SALT LAKE CITY — Recent wind storms that hit the Wasatch Front brought dust from the West Desert and Great Salt Lake into communities, state officials said.
Time-lapse videos (below) from FOX 13 News cameras at the Natural History Museum of Utah and on top of the Oquirrh mountains show strong winds moving in on Sunday, bringing with it a wall of dust.
"We did see dust impacts in areas both south and north of the Great Salt Lake," said Bryce Bird, the air quality director for the Utah Department of Environmental Quality.
The bulk of the dust came from the West Desert, Bird said.
"For those areas that were downwind from the Great Salt Lake, we saw even additional dust there because of the exposed lake bed," he said. "It does concern us. It’s not unusual because of the winds."
Scientists have warned that miles of exposed lake bed as a result of the Great Salt Lake's decline could impact public health in the long term. There are metals and toxins, including arsenic, naturally occurring in the lake. Kept under water, they're not harmful. When the lake bed is exposed and dust kicks up from it, the effects have the potential to be hazardous.
"Having such a large source of dust so close to the urban areas will bring those impacts close to home and impact more people," Bird said.
For people who may have respiratory conditions like asthma or are sensitive to dust, Utah DEQ is advising them to pay attention to weather wind warnings and consider moving activities indoors.
"It’s a fine particulate that can impact our respiratory systems, so it’s something we should avoid. Where we can’t maybe do a lot to refill the Great Salt Lake right away, as people are more aware of those conditions as they see those high wind warnings, and they’re impacted by the dust, remove that exposure or reduce that exposure by moving exercise indoors," Bird said.
The Utah Department of Natural Resources told FOX 13 News the Great Salt Lake may be weeks away from dropping to a new historic low, declining as much as two more feet. It has been shrinking as a result of the mega-drought, climate change and water diversion.
The Utah State Legislature this year did pass a series of water conservation measures and funding to try to reverse the Great Salt Lake's decline. Those are just starting to go into effect now. But environmental groups believe more can be done.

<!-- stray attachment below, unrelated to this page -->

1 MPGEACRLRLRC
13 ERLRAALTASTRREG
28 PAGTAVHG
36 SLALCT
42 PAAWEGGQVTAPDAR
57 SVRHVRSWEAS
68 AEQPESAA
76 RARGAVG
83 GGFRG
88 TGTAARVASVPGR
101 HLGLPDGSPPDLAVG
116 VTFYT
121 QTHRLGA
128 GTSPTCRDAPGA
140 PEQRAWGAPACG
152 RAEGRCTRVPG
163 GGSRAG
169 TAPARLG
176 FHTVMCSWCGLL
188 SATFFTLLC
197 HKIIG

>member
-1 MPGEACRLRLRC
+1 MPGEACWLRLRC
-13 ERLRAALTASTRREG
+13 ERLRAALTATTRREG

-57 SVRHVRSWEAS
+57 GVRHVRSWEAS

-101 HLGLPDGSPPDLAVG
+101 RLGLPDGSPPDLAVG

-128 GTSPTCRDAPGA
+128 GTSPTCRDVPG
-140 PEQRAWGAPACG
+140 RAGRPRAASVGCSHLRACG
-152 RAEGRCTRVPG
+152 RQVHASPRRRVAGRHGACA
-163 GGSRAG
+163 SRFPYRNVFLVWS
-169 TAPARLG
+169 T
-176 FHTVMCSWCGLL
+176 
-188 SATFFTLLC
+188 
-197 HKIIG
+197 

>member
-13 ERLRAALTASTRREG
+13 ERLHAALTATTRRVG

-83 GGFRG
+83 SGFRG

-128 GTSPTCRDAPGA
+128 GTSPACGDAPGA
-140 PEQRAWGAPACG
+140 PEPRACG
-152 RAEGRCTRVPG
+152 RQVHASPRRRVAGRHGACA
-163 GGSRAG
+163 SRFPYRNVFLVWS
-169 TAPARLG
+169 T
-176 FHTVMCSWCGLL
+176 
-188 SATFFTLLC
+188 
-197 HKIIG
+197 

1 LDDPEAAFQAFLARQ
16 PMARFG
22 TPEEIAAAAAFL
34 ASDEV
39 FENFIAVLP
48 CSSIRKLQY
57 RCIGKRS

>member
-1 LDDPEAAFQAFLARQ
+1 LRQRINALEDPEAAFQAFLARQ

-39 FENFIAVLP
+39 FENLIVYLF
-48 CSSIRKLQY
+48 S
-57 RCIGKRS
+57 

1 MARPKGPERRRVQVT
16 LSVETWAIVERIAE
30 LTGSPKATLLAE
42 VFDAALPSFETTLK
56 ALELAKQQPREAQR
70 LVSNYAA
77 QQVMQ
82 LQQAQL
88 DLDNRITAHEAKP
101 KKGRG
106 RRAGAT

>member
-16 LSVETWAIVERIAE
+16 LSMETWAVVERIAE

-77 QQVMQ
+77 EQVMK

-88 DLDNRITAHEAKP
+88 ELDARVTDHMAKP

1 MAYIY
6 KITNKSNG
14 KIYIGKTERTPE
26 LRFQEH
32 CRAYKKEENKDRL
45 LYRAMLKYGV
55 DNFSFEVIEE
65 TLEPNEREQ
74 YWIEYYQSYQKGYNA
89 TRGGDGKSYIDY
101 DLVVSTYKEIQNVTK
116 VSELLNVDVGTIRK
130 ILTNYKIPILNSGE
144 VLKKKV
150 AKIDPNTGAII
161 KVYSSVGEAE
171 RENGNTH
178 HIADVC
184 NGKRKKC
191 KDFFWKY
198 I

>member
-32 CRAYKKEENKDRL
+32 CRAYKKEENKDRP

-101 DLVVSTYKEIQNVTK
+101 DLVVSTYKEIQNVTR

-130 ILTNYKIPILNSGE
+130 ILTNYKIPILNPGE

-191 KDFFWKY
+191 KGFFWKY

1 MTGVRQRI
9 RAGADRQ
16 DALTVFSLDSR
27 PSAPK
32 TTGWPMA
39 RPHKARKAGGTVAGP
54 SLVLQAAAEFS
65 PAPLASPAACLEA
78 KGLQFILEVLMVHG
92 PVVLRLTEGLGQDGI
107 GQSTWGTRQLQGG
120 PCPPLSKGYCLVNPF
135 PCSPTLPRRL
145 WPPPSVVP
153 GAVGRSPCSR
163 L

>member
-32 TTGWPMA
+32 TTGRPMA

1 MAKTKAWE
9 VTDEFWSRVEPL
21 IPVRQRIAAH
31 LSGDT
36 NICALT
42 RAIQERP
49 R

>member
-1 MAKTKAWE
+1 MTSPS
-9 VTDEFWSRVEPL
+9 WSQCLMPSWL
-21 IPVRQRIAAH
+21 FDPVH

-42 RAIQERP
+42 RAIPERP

"You can’t talk about the Great Salt Lake without talking about air quality and you can’t talk about the air quality along the Wasatch Front without looking to the Great Salt Lake," said Eliza Cowie, the policy director of O2 Utah.
She urged support for upcoming legislation that is designed to cut emissions in Utah in half by 2030. The bipartisan bill is being run by Sen. Kirk Cullimore, R-Sandy, and Rep. Andrew Stoddard, D-Sandy. Sen. Cullimore first introduced the bill last year.
Cowie said there is an appetite on Utah's Capitol Hill to take on the issue.
"We have poisonous air coming at our city and at the same time we have the technology and resources to take advantage of the situation," she said.
By shifting to renewable energy sources and cutting emissions, Cowie argued, it would free up more water resources to go to the Great Salt Lake.
"If we can transfer over that energy into renewable resources, into smart city growth, into our homes and buildings, we will see increased water supplies into those tributaries into lakes like the Great Salt Lake, across the state," Cowie said.
The bill will be introduced in the 2023 legislative session that begins in January.
This article is published through the Great Salt Lake Collaborative, a solutions journalism initiative that partners news, education and media organizations to help inform people about the plight of the Great Salt Lake and what can be done to make a difference before it is too late. Read all of our stories at greatsaltlakenews.org.